Two Stanford scholars awarded inaugural Andrew Carnegie Fellowships

SHAHZAD BASHIR, professor of Islamic studies, and IAN MORRIS, professor of classics, will receive 2015 Andrew Carnegie Fellowships. Morris and Bashir will join an elite cohort of 32 fellows whose work advances the study of crucial aspects of the human experience.

According to the Carnegie website, the new program aims to identify “extraordinary senior, junior, and emerging scholars; journalists; and public intellectuals pursuing research on the challenges of the next 25 years, both at home and abroad, that compel attention and analysis from fresh perspectives.”

Headshot of Ian Morris
Ian Morris

During his time as a Carnegie Fellow, Morris will work on a project titled “Singularity and Nightfall: Trends in Social Development.” He says he’s hoping to use the grant to produce books that look at the history of the whole planet across the last 20,000 years and ask where the long-term trends are likely to take us in the coming century.

“It’s a huge honor to find myself among the first batch of Andrew Carnegie fellows, along with a truly distinguished set of scholars,” Morris said. “There aren’t many fellowships designed expressly to support research that moves across conventional disciplinary boundaries, and so I’m delighted to be able to add the Carnegie Foundation’s help to all the help I’ve been getting from Stanford since I came here in 1995.”

A historian and archaeologist, and a fellow at the Stanford Archaeology Center, Morris’ current research focuses on global history since the Ice Age. He has researched the rise of the Greek city-state and ancient economics. He has excavated in Britain, Greece, and Italy. He also directed Stanford’s dig at Monte Polizzo, a native Sicilian site from the age of Greek colonization.

His most recent book, Foragers, Farmers, and Fossil Fuels: How Human Values Evolve, was published this year by Princeton University Press. Some of his previous publications include War! What is It Good For? and The Measure of Civilization: How Social Development Decides the Fate of Nations.

Bashir Headshot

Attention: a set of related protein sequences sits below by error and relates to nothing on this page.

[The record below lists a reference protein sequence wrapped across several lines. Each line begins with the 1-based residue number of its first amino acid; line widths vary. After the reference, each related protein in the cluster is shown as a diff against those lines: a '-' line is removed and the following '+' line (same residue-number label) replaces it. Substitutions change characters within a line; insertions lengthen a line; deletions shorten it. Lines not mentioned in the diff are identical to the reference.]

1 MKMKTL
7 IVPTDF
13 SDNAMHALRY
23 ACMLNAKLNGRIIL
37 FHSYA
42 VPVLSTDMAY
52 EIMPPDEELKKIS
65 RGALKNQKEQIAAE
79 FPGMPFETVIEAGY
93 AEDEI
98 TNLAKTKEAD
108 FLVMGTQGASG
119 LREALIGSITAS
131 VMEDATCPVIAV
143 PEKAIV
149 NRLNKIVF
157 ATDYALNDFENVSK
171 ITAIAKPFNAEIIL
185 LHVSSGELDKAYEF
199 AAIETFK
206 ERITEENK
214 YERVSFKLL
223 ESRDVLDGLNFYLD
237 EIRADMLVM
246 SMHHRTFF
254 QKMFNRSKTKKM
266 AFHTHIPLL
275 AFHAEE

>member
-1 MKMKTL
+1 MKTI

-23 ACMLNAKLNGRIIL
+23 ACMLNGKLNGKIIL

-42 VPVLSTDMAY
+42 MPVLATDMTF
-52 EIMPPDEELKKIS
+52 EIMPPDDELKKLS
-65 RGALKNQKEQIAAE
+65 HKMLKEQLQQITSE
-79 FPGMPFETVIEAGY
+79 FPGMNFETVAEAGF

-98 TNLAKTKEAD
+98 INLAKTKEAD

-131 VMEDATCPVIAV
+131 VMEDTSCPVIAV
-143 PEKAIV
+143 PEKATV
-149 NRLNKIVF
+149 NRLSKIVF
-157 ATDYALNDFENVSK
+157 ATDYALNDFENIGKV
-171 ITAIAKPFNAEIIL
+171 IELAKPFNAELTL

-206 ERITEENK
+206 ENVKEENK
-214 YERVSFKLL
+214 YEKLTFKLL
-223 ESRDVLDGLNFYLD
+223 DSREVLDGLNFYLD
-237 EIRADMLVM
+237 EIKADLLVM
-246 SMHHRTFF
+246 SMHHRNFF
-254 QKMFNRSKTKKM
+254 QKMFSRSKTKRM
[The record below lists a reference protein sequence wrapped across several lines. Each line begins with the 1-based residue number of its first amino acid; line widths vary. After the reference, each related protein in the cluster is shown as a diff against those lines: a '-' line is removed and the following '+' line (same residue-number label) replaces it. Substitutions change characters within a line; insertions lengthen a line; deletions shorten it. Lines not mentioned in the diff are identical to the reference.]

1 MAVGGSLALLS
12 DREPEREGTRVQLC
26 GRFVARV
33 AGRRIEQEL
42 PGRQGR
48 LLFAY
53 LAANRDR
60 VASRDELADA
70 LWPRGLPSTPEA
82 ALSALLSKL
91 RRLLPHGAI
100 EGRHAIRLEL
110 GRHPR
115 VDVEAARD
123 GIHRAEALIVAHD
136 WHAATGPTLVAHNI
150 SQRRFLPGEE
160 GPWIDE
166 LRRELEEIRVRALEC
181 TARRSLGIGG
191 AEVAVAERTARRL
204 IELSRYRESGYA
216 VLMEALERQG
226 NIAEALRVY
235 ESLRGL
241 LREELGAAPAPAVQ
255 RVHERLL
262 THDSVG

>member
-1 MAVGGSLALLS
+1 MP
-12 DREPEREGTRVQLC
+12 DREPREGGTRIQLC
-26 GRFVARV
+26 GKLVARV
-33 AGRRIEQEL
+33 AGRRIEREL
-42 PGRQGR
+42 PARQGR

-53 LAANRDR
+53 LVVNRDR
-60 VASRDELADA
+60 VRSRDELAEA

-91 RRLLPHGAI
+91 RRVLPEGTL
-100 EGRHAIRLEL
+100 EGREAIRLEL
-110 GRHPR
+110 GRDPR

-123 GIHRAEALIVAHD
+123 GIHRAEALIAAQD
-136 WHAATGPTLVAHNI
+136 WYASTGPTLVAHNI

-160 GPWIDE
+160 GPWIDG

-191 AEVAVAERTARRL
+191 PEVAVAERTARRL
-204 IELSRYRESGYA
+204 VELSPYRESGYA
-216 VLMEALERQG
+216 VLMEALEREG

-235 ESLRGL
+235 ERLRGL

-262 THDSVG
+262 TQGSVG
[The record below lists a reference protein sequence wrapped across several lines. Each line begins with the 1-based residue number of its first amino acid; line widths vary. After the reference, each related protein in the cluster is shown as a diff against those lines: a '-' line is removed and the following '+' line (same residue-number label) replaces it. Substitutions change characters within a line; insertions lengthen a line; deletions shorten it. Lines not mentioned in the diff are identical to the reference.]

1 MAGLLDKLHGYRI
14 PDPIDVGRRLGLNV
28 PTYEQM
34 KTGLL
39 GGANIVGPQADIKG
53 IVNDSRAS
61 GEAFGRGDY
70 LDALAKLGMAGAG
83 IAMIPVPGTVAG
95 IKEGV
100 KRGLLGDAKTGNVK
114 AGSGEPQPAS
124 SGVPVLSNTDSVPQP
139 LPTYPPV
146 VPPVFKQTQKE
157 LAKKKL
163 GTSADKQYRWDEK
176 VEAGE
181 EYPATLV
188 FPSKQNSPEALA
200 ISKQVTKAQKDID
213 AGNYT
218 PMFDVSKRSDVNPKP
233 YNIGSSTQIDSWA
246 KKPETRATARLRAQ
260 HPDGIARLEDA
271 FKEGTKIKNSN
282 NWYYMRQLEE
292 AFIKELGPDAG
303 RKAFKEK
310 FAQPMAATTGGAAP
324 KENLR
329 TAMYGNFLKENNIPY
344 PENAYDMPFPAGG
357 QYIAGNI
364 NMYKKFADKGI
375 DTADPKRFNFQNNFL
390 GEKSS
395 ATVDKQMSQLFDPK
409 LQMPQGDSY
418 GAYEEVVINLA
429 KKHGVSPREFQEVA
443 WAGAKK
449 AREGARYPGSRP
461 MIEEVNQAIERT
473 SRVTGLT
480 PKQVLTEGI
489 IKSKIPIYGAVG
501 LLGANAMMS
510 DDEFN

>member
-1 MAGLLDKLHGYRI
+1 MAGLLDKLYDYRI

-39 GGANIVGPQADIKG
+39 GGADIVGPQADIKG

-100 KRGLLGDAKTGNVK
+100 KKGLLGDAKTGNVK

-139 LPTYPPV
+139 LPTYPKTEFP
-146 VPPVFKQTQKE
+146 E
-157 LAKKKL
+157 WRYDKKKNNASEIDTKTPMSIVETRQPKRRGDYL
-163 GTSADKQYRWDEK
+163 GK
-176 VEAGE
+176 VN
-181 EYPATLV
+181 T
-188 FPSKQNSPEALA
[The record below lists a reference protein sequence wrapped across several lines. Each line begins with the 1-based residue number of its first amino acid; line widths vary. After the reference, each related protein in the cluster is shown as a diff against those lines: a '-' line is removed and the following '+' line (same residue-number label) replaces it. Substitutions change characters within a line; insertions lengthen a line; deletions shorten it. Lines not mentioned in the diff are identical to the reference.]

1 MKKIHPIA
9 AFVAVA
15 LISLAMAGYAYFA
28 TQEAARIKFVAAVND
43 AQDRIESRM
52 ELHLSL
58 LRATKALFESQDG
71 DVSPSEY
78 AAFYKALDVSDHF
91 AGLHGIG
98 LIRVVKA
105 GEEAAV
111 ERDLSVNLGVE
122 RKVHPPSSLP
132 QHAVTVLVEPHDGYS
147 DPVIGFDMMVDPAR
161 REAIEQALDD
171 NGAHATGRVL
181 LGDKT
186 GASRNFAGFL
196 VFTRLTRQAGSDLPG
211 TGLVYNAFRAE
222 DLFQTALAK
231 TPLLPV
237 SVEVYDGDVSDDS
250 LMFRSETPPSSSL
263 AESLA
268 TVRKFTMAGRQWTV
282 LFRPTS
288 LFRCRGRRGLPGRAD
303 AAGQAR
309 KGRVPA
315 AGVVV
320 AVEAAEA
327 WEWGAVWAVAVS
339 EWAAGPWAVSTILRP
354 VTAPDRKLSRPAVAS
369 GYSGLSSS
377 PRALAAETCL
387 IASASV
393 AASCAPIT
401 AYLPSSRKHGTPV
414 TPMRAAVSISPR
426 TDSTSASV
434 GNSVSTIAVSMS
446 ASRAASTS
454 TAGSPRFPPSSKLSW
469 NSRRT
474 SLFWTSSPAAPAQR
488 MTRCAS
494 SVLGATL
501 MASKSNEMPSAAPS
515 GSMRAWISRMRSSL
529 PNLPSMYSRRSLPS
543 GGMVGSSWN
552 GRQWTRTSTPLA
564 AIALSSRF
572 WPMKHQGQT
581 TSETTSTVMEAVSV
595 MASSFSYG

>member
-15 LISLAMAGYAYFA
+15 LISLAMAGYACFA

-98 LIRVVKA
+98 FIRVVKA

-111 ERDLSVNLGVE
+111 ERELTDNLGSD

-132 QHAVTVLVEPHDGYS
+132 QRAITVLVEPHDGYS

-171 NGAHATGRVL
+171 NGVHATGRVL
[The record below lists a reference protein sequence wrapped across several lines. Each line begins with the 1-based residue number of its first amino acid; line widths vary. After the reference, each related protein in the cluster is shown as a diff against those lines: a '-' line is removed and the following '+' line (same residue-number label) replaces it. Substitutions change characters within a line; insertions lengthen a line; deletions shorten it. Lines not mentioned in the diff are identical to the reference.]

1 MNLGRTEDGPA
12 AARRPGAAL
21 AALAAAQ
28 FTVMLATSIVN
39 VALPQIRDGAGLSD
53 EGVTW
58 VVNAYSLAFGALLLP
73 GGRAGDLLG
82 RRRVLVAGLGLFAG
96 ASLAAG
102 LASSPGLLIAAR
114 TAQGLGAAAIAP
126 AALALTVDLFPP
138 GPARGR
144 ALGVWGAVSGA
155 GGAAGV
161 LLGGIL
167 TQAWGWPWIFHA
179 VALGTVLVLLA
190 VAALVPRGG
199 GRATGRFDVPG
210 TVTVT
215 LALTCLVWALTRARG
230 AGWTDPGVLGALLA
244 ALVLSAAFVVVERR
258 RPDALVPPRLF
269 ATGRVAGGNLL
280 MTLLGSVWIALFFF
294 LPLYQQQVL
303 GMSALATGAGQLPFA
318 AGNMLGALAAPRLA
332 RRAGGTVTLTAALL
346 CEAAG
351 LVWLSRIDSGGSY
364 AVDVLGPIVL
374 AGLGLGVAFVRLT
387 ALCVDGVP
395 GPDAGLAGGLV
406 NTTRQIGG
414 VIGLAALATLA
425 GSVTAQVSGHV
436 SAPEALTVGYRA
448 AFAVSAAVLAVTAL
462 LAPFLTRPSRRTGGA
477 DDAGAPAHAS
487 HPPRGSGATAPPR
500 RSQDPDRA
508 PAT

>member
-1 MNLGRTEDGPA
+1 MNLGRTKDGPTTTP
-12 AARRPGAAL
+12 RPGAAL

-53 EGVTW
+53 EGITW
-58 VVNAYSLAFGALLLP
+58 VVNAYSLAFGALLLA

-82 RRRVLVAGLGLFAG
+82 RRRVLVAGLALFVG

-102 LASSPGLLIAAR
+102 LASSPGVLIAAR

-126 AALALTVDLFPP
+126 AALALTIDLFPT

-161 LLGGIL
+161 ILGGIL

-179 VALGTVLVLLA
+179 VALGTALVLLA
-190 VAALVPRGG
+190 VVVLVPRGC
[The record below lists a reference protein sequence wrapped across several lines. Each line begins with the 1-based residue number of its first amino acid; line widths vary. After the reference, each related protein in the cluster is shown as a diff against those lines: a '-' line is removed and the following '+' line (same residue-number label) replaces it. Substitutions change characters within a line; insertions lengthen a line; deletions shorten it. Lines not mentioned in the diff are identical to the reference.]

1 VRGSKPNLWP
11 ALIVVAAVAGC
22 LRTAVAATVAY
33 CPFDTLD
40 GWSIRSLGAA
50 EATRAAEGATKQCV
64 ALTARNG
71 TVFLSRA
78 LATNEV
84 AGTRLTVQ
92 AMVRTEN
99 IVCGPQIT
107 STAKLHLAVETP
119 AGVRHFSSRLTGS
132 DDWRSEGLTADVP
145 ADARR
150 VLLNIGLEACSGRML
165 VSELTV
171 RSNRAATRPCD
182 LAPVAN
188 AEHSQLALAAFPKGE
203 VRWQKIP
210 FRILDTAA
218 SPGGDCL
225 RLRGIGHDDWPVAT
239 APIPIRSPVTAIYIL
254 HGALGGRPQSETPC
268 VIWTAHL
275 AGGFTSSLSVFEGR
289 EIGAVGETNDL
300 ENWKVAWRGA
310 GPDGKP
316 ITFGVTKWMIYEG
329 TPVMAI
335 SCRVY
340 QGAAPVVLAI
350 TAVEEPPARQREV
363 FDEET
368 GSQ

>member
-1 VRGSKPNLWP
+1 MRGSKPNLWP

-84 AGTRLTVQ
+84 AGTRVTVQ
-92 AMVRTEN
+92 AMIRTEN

Shahzad Bashir

Bashir specializes in the intellectual and social histories of Persianate societies of Iran and Central and South Asia from around the 14th century to the present.

“I am delighted as well as honored to receive the fellowship,” he said, adding that the award will enable him to finish a book with the working title Islamic Times: Conceptualizing Pasts and Futures.

In order to explore this topic, he is currently conducting a wide-ranging assessment of materials produced in Persianate societies circa 1400-1600 that claim to represent the past. Bashir seeks to show constructions of time and human experience in those texts, leading to a cultural history of an Islamic cosmopolitan arena that derived its identity from Persian language and literary forms.

“The book addresses fundamental issues with respect to understanding global Islam and is topically focused on diverse Muslim constructions of past, present and future. Conceptual issues related to this theme can allow us to appreciate Islam as an internally diverse tradition that nevertheless functions as a unifying factor in world affairs at the rhetorical level,” Bashir explained.

Bashir has previously published works exploring Sufism and Shi’ism, messianic movements originating in Islamic contexts, representation of corporeality in hagiographic texts and Persian miniature painting, as well as other aspects of Islamic societies and culture.

The 2015 Carnegie fellows will receive awards of up to $200,000 each, which will allow them to take sabbaticals in order to devote time to their research and writing.

Susan Hockfield, former president of MIT and chair of the selection jury, said she was impressed by the quality of the proposals. “They seek to tackle some of the most pressing issues of our times with innovative and forward-looking ideas from a wide range of high-caliber candidates,” she said. “Solutions to the complex issues of today and tomorrow will not emerge simply through technology and science, but require humanistic and social science scholarship to use lessons of the past to devise paths to future peace and progress.”